Specifically, NFTs are typically held on the Ethereum blockchain, although other blockchains support them as well.

An NFT is created, or “minted” from digital objects that represent both tangible and intangible items, including:

  • Art
  • GIFs
  • Videos and sports highlights
  • Collectibles
  • Virtual avatars and video game skins
  • Designer sneakers
  • Music

Even tweets count. Twitter co-founder Jack Dorsey sold his first ever tweet as an NFT for more than $2.9 million.

Essentially, NFTs are like physical collector’s items, only digital. So instead of getting an actual oil painting to hang on the wall, the buyer gets a digital file instead.

They also get exclusive ownership rights. That’s right: NFTs can have only one owner at a time. NFTs’ unique data makes it easy to verify their ownership and transfer tokens between owners. The owner or creator can also store specific information inside them. For instance, artists can sign their artwork by including their signature in an NFT’s metadata.

What Are NFTs Used For?

Blockchain technology and NFTs afford artists and content creators a unique opportunity to monetize their wares. For example, artists no longer have to rely on galleries or auction houses to sell their art. Instead, the artist can sell it directly to the consumer as an NFT, which also lets them keep more of the profits. In addition, artists can program in royalties so they’ll receive a percentage of sales whenever their art is sold to a new owner. This is an attractive feature as artists generally do not receive future proceeds after their art is first sold.

Art isn’t the only way to make money with NFTs. Brands like Charmin and Taco Bell have auctioned off themed NFT art to raise funds for charity. Charmin dubbed its offering “NFTP” (non-fungible toilet paper), and Taco Bell’s NFT art sold out in minutes, with the highest bids coming in at 1.5 wrapped ether (WETH)—equal to $3,723.83 at time of writing.

Nyan Cat, a 2011-era GIF of a cat with a pop-tart body, sold for nearly $600,000 in February. And NBA Top Shot generated more than $500 million in sales as of late March. A single LeBron James highlight NFT fetched more than $200,000.

Even celebrities like Snoop Dogg and Lindsay Lohan are jumping on the NFT bandwagon, releasing unique memories, artwork and moments as securitized NFTs.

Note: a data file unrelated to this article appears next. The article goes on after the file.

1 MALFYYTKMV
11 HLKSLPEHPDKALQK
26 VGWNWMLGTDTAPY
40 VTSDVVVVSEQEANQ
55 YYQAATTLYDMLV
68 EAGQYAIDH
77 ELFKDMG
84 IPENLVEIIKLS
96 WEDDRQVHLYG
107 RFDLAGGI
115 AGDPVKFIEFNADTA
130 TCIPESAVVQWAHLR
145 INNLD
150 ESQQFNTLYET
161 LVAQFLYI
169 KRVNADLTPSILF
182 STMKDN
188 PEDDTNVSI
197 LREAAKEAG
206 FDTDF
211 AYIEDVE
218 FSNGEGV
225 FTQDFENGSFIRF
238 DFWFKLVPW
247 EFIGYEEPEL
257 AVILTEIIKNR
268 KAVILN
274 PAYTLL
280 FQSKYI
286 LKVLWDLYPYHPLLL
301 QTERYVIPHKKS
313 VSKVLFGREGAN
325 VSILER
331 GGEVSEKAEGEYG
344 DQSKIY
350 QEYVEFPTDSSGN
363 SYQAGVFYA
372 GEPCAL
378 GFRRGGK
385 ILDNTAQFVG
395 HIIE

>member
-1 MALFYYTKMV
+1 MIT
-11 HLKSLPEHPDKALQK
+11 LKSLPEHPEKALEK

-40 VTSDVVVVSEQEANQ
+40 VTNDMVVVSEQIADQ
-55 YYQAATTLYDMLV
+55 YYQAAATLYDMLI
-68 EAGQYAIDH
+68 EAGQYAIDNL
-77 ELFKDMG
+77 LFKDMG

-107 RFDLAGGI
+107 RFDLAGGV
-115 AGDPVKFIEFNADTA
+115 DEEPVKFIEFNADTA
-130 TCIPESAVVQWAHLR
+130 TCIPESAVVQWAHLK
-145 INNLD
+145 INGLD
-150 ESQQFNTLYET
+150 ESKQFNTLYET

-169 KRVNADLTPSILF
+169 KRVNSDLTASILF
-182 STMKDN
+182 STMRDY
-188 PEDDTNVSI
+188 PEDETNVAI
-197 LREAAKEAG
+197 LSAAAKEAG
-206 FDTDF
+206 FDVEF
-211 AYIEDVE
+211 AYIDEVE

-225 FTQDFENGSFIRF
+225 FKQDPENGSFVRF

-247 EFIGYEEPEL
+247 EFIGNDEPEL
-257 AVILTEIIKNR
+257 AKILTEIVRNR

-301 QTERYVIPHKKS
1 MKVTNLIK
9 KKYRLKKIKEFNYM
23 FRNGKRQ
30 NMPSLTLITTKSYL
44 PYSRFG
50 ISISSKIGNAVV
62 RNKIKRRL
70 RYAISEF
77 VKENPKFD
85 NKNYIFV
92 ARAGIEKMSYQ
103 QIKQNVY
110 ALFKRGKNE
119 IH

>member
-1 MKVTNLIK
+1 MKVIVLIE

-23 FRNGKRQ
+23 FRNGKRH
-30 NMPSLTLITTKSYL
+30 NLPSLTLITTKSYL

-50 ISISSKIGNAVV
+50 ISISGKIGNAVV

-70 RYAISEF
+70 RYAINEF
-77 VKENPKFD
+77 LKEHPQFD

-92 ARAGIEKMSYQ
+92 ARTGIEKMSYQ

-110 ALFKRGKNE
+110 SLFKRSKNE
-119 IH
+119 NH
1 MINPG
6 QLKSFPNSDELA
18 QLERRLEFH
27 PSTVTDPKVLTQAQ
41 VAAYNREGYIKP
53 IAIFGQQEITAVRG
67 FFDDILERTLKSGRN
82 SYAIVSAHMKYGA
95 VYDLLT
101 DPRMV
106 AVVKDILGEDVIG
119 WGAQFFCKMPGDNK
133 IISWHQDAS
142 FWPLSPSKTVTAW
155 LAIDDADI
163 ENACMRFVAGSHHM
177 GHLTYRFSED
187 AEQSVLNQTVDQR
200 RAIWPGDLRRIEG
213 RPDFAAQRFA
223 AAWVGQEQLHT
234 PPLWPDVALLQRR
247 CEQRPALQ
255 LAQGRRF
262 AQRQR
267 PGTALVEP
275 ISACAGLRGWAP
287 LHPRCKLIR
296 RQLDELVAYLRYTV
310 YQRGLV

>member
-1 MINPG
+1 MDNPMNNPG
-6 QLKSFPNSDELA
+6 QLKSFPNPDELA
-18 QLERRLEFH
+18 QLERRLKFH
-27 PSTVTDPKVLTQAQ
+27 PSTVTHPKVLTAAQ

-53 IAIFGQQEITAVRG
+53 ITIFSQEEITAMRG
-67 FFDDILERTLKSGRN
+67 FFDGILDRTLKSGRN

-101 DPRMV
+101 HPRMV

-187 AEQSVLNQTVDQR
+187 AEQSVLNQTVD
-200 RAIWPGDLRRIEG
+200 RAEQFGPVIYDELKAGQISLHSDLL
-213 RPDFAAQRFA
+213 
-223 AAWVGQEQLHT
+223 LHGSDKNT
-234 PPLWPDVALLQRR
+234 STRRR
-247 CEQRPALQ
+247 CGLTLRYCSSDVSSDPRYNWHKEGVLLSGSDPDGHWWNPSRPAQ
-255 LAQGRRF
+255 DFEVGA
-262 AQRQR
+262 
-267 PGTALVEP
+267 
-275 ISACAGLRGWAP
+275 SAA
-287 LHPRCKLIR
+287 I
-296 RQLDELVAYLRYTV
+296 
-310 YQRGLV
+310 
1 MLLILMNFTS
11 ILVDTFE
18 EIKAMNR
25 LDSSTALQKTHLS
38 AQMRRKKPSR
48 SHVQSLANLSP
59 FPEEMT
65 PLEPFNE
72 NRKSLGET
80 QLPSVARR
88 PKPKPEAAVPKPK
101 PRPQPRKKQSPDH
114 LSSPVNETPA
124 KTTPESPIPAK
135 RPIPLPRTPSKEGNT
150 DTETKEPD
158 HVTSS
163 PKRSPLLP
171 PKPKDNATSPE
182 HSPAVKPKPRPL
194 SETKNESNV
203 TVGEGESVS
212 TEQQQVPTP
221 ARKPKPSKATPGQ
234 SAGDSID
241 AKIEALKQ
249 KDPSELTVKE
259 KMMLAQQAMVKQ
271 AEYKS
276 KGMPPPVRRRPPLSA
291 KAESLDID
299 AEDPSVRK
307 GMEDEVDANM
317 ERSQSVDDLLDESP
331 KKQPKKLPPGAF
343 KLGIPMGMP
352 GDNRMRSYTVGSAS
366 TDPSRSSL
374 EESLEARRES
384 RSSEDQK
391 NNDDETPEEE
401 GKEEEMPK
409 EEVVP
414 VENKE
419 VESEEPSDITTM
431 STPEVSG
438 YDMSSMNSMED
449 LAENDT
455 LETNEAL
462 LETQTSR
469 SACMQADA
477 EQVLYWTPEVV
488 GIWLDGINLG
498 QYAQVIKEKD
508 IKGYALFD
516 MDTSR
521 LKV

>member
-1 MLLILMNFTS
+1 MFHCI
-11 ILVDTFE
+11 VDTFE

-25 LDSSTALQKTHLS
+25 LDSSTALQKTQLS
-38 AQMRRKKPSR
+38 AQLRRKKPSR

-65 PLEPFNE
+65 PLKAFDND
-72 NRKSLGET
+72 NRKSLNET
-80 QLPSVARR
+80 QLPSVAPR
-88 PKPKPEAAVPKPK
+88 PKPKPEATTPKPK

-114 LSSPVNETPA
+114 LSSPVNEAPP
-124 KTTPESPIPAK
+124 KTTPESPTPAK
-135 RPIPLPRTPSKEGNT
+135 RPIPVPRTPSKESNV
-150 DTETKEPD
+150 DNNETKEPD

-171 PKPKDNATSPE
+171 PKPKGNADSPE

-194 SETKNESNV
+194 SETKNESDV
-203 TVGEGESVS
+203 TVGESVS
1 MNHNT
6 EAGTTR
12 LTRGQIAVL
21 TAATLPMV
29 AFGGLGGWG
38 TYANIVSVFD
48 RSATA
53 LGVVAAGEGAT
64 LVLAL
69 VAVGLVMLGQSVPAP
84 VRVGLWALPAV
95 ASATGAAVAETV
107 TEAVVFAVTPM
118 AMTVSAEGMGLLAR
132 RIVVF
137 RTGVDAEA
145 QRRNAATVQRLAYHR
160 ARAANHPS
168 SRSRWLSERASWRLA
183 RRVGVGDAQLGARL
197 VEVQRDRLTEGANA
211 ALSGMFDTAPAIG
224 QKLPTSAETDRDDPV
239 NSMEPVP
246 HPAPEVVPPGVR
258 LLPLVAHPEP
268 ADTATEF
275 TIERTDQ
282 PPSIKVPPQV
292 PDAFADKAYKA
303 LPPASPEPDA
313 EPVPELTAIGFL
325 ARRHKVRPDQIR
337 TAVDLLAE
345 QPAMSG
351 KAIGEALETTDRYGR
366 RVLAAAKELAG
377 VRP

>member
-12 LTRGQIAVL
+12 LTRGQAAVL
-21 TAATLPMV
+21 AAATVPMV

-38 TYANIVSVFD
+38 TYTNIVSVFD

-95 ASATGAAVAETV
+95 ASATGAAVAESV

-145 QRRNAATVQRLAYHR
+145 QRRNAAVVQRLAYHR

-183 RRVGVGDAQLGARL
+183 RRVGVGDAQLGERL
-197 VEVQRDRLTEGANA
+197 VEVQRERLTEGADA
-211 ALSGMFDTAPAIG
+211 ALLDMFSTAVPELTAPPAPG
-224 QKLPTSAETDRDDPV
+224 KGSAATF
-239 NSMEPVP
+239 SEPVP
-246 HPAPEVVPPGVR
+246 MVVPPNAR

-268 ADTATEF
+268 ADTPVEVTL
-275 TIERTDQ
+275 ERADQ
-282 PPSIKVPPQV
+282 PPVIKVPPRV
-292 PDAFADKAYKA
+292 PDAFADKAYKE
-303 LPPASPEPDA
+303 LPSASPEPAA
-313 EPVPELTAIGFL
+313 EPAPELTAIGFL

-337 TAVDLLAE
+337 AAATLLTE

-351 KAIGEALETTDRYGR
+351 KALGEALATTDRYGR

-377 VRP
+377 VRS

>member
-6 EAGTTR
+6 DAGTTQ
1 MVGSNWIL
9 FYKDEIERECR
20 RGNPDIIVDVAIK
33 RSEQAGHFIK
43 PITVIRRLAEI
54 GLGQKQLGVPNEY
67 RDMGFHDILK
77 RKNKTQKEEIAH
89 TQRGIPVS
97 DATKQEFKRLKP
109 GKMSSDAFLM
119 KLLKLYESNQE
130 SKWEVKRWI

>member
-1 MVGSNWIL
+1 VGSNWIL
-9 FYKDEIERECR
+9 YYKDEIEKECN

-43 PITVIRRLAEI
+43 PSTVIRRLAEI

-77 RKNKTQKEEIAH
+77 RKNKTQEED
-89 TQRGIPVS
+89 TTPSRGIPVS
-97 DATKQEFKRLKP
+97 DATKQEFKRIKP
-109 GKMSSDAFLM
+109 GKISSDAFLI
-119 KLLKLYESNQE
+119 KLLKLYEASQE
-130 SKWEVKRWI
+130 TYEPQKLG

How to Buy NFTs?

If you’re keen to start your own NFT collection, you’ll need to acquire some key items:
First, you’ll need to get a digital wallet that allows you to store NFTs and cryptocurrencies. You’ll likely need to purchase some cryptocurrency, like Ether, depending on what currencies your NFT provider accepts. You can buy crypto using a credit card on platforms like Coinbase, Kraken, eToro and even PayPal and Robinhood now. You’ll then be able to move it from the exchange to your wallet of choice.

You’ll want to keep fees in mind as you research options. Most exchanges charge at least a percentage of your transaction when you buy crypto.

Popular NFT Marketplaces

Once you’ve got your wallet set up and funded, there’s no shortage of NFT sites to shop. Currently, the largest NFT marketplaces are:

  • OpenSea.io: This peer-to-peer platform bills itself a purveyor of “rare digital items and collectibles.” To get started, all you need to do is create an account to browse NFT collections. You can also sort pieces by sales volume to discover new artists.

Up and Coming NFT Projects

If you thought NFT mania was about to die off, think again: a bundle of 101 NFTs from Bored Ape Yacht Club just sold at Sotheby’s for $24.4 million. A second bundle of 101 Bored Ape Kennel Club NFTs sold for $1.8 million.

That puts the ape sale among the biggest in the NFT space. A bundle of nine CryptoPunks — one of the earliest NFT projects — sold for $16.9 million in May. And Beeple sold a collage of his works as an NFT for $69 million in March. While it’s hard to directly compare all of these sales (there are 101 items in today’s auctions versus one in Beeple’s), the purchases show that the appetite for NFT art isn’t dying down, and they suggest that buyers think there’ll be high resale value as the market continues to grow.

If you missed out on the Bored Ape Yacht Club, Bored Ape Kennel Club, CryptoPunks or Beeple and want to get in on the front in of the next up and coming NFT project? Look no further than The Evolved Apes.

You can buy and sell The Evolved Apes  by going here, on OpenSea.io.